Parcels sent by surface mail and addressed to His Majesty's Forces in Korea should secure delivery, on the average, within 60 days. In general, postage on Forces correspondence sent by air is already fixed at rates below cost. The question of Service air mail charges to Korea is, however, being considered with the Departments concerned, and I will write to the hon. Members as soon as possible.

Office, Islington


asked the Postmaster-General when the proposed new post office at 204. Essex Road, Islington will be opened.

I hope that the new Crown Post Office which is to be opened at Bentham Court in the immediate vicinity of 204, Essex Road, will be ready by about the middle of next year.

Posting Box, Eastington

asked the Postmaster-General whether he has yet been able to arrange for a new post box to be fixed at Churchend, Eastington, Stroud, Gloucestershire.

The disposition of posting boxes in the Eastington area has been discussed with the responsible parish council and, in agreement with them, an additional posting box has been provided at Mill End, Eastington. This box is within easy reach of Churchend and in a position where I hope it will best serve the locality as a whole


Amateur Transmission


asked the Postmaster-General why he will not permit amateurs in this country to transmit television in the internationally-agreed amateur bands, as is at present being done by amateurs in the United States of America and Holland.

This question has been reviewed and I am glad to announce that arrangements are being made to licence the transmission by amateurs of television signals in the bands 2300 to 2450 megacycles per second, 5650 to 5850 megacycles per second and 10,000 to 10,500 megacycles per second.



asked the Postmaster-General how much of the television capital expenditure of £811,500, given in the British Broadcasting Corporation accounts for the last financial year, has been spent on new technical equipment; and what portion of this has been spent on developing methods for the film recording of television programmes.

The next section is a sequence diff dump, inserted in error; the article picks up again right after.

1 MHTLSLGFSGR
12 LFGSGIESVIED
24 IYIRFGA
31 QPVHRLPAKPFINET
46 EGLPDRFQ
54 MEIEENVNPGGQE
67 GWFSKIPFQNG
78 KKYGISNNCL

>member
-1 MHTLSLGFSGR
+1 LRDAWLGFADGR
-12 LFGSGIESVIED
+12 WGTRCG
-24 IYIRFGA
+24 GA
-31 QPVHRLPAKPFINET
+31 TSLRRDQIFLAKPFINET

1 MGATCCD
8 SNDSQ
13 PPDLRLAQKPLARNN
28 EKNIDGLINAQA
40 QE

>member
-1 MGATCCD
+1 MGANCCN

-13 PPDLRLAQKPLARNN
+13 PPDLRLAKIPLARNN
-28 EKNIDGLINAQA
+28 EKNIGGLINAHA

This is a matter for the British Broadcasting Corporation, but I understand from the Corporation that the amount for new equipment was of the order of £400,000; it would, however, be contrary to the independence in day-to-day management accorded by Governments to the Corporation to ask them to furnish a more detailed account of then expenditure on individual items.

Interference, Northampton


asked the Postmaster-General whether he is aware that the so-called Daventry pattern has reappeared on Northampton television screens; and what steps he will take to prevent this.

Royal Air Force

Houses, St Athan


asked the Secretary of State for Air the number of houses built at St. Athan Royal Air Force camp with six, five and four bedrooms respectively.

Houses built at the Royal Air Force Station, St. Athan, with six, five and four bedrooms number six, nil and nine respectively. All were built before the war.

Transport Squadrons, Far East


asked the Secretary of State for Air how many transport squadrons in the Far East are equipped with Dakota aircraft; and what steps he is taking to re-equip them with new aircraft.

All the R.A.F. transport squadrons in the Far East Air Force are equipped with Dakotas. They are due to begin to re-equipment with Valettas next March.


asked the Secretary of State for Air whether he is satisfied that there is a constant and adequate supply of Dakota spare parts at the disposal of transport squadrons in the Far East to maintain a standard of servicing which complies with his Department's regulations; and how much aircraft maintenance is done by National Service men with short experience.

In general there is no shortage of spare parts for these aircraft in the Far East. A limited range of infrequently required parts have to be obtained by priority demand, but there is no undue delay. The standard of servicing and serviceability is high. About 10 per cent. of the personnel engaged on servicing are National Service airmen working under the supervision of experienced regular N.C.O.s.


asked the Secretary of State for Air whether transport squadrons in the Far East are equipped with serviceable parachutes on a scale which fully complies with his Department's regulations.